The commander of Isfahan’s Islamic Revolutionary Guard Corps, Mojtaba Fada, made the incendiary comments while also calling for the destruction of what he called “the child-murdering regime [of] Israel.”
He said that “the former prime minister of the Zionist regime hoped that the protests in Iran would lead him to travel to Tehran [in a post-protest, Mullah-free Iran], but God willing, the Islamic Republic will prevail [and quash the protests, once again taking charge of the country] and will frog march that prime minister to Iran wearing a leash and a slave collar."
His threats against the longest-serving leader of Israel were made during a funeral in Isfahan for those who died while cracking down on Iranians protesting the death of 22-year-old Kurdish Iranian woman Mahsa Amini. She died while in custody of the totalitarian regime's morality police for allegedly wearing her hijab in an improper manner. The incident has caused widespread demonstrations and clashes between authorities and protesters.
Experts told The Jerusalem Post that these types of violent threats are not unusual for this regime, where clerical leaders have a history of making threats to assassinate or harm world leaders. An Iranian-American expert on the Islamic Republic, Banafsheh Zand, said: “In other words, anyone who dares to take issue with Tehran’s brazen terrorism and violent methodology publicly ends up getting that exact type of threat issued to them by the Khomeinist authority.”
Meanwhile, U.S. Special Envoy for Iran Robert Malley recently stated that the regime's threats of assassination against American government officials will make reaching a nuclear accord impossible. The regime has also made it clear in the past that they will not hesitate to take hostages from other nations that can be used as bargaining chips in negotiations.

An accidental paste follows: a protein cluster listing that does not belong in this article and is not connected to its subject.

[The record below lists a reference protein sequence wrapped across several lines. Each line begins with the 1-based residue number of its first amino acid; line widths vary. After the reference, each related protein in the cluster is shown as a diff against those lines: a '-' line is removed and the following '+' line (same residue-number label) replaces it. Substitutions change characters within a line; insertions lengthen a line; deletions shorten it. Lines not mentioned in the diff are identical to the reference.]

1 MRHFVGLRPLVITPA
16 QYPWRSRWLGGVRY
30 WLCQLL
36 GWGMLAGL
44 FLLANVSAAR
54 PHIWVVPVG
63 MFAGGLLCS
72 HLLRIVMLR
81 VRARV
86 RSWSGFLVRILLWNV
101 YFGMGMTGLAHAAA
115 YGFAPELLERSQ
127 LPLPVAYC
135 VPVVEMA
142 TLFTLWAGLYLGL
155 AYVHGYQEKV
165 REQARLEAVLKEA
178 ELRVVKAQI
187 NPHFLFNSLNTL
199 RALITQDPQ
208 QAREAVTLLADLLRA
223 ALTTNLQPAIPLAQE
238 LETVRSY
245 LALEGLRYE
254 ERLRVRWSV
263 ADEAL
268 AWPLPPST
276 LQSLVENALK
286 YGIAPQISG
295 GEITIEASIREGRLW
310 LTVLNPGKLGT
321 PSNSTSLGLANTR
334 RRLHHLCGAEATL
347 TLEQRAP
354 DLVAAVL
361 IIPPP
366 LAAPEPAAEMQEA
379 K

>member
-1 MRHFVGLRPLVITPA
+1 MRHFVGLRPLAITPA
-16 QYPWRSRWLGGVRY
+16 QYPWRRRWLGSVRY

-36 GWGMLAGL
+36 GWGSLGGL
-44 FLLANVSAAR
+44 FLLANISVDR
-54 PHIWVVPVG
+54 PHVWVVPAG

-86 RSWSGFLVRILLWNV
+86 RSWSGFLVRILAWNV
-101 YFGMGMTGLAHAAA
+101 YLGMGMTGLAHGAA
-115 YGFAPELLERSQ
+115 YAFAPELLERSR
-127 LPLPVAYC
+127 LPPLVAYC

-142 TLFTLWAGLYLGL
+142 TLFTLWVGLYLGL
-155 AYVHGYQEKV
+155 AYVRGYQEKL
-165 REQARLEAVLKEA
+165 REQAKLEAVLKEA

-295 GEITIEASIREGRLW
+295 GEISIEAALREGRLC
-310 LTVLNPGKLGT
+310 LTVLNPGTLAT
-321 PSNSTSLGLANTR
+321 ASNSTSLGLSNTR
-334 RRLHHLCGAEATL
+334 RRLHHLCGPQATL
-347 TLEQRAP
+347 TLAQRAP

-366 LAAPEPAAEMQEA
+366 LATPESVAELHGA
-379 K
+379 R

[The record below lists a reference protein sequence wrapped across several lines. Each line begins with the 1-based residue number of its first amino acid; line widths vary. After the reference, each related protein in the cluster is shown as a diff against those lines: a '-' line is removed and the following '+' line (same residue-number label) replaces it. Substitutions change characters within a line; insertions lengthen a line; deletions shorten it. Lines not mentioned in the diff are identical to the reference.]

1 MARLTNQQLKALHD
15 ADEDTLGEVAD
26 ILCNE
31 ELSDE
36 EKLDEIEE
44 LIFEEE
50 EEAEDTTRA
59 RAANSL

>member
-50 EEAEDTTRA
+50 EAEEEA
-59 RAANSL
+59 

Zand told The Jerusalem Post: "Though, for the past four-plus decades, most world leaders and international bodies such as the UN have willfully turned a blind eye to the criminality of the Islamic regime, now it is becoming more and more inescapable.”
Netanyahu is set to become the Prime Minister of Israel for a record sixth time after being returned to power in elections held earlier this month. His first stint as the country's Prime Minister began in the 1990s.
Earlier this month, a longtime ally of Netanyahu, Tzachi Hanegbi, said that he believed Bibi will order a strike against Iranian nuclear facilities should the U.S. fail to secure a new nuclear deal with Tehran or take action of its own.
He told Channel 12 news in Israel that should this situation arise, Netanyahu “will act, in my assessment, to destroy the nuclear facilities in Iran.”
He added that the nuclear threat posed by Iran was “a fire that’s been burning inside him for more than 25 years.”
In a recent remote Q&A session with the Republican Jewish Coalition Conference, Netanyahu repeated his longstanding pledge to prevent a nuclear Iran, stating: “I’ll do anything in my power to prevent them from getting nuclear weapons and the means to deliver them to us, and by the way, to you, too.”
The Israeli Air Force has been preparing for potential strikes on Iranian nuclear sites for many years in hopes of stopping them from developing nuclear weapons, although it remains unclear whether they have the ability to cripple the facilities on their own.
Sources for this article include: